Why is the famous “I [heart] New York” logo protected by trademark and not copyright? At first glance, you’d think that it’s artwork, and therefore can be protected by copyright. However, the Copyright Act protects “original works of authorship.” The “I [heart] New York” logo is merely a phrase, with the word “love” replaced by a red heart. As the Supreme Court held in Feist Publications, Inc. v. Rural Telephone Service Co.,
[t]he sine qua non of copyright is originality. To qualify for copyright protection, a work must be original to the author. … Original, as the term is used in copyright, means only that the work was independently created by the author (as opposed to copied from other works), and that it possesses at least some minimal degree of creativity.
The logo unfortunately fails that test.
However, the logo absolutely evokes the New York brand, and is a famous trademark used by New York’s state tourism agency, which helpfully provides licensing information for those seeking to use the logo. While the logo isn’t covered by copyright, the ad campaign in which it was used certainly is, and the jingle “I Love New York” certainly is.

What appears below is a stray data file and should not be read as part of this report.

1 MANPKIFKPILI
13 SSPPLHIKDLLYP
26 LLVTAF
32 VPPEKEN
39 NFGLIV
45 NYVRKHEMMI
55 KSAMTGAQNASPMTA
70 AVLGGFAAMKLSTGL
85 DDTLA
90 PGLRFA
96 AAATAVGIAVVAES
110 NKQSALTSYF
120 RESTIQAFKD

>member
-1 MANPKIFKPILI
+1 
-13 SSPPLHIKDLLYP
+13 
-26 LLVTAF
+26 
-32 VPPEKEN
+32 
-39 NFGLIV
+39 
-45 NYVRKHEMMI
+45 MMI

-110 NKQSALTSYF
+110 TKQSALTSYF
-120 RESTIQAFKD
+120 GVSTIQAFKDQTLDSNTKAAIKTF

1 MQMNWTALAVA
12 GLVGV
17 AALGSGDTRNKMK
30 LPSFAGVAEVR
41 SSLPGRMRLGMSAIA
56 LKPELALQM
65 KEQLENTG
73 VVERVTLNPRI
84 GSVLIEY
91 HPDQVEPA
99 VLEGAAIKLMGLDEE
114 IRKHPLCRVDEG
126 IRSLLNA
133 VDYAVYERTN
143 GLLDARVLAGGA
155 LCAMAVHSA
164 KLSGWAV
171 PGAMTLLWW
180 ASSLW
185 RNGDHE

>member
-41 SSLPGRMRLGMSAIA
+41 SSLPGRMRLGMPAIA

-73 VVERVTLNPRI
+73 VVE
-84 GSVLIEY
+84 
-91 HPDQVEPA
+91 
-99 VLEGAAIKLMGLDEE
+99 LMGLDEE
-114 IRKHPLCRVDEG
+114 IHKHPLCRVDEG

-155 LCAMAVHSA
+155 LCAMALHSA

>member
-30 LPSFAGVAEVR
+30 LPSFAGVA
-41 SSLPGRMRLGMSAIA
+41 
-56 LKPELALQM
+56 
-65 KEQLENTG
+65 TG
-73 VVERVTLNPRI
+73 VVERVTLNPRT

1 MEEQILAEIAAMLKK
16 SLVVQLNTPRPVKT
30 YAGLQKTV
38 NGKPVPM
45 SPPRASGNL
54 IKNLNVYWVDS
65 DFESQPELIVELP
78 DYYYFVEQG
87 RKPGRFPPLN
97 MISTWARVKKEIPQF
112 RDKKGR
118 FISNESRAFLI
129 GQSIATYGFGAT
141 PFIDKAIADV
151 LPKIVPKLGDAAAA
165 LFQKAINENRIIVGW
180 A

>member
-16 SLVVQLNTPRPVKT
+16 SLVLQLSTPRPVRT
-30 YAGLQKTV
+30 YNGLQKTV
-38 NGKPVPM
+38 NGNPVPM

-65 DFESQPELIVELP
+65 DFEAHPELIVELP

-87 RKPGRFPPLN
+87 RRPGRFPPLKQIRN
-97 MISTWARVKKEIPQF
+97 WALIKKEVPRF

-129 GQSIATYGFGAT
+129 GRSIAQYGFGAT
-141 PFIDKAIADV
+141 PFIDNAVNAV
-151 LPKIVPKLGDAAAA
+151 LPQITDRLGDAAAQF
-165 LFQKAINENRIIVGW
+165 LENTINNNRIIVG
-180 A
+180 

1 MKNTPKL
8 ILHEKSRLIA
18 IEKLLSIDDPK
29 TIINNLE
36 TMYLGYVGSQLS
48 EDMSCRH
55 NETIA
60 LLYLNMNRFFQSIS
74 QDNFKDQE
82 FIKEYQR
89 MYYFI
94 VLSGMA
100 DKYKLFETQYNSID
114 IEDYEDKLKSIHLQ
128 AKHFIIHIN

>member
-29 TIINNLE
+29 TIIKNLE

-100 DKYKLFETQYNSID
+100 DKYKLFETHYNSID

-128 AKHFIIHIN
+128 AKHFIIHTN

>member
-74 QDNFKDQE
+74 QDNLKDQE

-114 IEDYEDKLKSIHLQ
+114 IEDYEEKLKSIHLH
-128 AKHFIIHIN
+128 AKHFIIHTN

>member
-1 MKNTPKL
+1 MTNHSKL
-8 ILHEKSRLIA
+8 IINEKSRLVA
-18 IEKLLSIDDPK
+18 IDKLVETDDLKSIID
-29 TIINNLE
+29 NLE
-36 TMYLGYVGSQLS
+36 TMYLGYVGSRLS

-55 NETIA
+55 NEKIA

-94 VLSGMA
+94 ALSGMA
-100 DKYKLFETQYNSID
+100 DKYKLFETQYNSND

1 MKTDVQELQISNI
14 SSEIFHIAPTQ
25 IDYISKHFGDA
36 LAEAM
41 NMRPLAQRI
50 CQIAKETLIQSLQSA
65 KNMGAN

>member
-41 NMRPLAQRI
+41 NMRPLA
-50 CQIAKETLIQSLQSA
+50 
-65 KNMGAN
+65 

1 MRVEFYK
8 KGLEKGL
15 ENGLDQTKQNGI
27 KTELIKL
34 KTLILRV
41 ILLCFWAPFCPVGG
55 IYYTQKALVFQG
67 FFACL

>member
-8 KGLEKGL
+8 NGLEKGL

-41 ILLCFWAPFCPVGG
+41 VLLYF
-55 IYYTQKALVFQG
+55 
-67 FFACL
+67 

In the late 1970s, Saturday Night Live aired a sketch called “I love Sodom”, in which the beleaguered biblical town of Sodom felt that it was known only for, well, I don’t need to get into it here. They came up with a brilliant ad campaign – which of course sounded very familiar to viewers. New York was not amused, which led to the case of Elsmere Music, Inc. v. National Broadcasting Co. SNL won, as the sketch was obviously a parody. In fact, this case was cited by the Supreme Court in another famous intellectual property case, Campbell v. Acuff-Rose Music, Inc.
All of this came to mind because a potential client asked how to protect his clothing designs. These were designs that could be printed on a t-shirt or other clothing items, rather than the design of the clothing itself. Interestingly, the proper way to protect the design of clothing itself has been the subject of much intellectual property litigation. Four years ago, the Supreme Court confirmed that the clothing designs that are non-functional can be protected by copyright law, though the functional design itself would instead need to be protected by a patent.
And now, if you’ll excuse us, we have an SNL sketch to re-watch.
— Joshua D. Waterston, Esq.